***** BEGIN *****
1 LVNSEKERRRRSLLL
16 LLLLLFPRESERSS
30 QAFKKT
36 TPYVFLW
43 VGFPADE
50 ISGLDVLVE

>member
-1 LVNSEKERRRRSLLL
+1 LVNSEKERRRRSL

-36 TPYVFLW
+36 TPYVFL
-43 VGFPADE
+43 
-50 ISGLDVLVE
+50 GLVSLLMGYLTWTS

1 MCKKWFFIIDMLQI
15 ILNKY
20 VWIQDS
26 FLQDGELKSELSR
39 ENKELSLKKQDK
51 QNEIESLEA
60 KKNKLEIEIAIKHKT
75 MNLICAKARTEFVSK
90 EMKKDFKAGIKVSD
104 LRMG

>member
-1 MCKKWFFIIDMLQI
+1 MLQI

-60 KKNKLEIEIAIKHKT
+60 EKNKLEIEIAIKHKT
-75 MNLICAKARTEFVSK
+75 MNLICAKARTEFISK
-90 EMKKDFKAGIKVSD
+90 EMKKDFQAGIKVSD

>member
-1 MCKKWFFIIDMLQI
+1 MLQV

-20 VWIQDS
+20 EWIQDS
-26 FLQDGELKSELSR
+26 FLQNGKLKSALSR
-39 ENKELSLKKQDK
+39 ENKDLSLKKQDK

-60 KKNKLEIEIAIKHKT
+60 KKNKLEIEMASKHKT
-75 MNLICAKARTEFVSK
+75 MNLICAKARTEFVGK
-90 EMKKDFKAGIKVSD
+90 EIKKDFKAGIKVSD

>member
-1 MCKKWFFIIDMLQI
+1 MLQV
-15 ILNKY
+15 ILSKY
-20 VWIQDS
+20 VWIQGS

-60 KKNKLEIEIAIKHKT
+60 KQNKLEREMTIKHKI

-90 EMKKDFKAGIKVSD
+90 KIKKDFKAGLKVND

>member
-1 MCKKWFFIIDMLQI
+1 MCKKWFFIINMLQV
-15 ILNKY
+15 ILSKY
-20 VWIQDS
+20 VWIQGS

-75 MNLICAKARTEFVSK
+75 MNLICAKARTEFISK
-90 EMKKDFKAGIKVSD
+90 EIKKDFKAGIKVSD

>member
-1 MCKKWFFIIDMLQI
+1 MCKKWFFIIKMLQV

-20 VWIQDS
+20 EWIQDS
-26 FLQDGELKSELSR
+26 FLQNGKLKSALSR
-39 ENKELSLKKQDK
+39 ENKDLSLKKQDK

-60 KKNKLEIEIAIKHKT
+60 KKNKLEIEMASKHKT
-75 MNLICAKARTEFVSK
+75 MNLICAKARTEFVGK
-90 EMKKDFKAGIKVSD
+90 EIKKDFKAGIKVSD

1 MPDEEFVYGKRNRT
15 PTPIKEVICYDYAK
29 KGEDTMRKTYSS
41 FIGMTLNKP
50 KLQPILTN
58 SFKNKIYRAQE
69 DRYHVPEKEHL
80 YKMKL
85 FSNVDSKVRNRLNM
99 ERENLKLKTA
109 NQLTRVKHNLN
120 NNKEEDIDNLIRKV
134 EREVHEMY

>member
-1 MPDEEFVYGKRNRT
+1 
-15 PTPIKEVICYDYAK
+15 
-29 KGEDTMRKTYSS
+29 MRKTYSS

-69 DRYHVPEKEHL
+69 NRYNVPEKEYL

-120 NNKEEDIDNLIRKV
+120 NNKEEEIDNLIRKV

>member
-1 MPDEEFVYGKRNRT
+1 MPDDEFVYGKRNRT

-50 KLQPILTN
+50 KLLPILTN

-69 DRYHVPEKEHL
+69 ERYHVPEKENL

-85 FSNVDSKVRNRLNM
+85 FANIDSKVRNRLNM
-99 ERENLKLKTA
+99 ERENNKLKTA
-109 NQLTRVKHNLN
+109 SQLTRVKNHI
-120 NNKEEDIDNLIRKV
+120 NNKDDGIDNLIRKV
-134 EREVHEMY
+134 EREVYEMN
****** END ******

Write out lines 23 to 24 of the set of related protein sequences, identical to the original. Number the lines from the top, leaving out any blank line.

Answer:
75 MNLICAKARTEFVSK
90 EMKKDFKAGIKVSD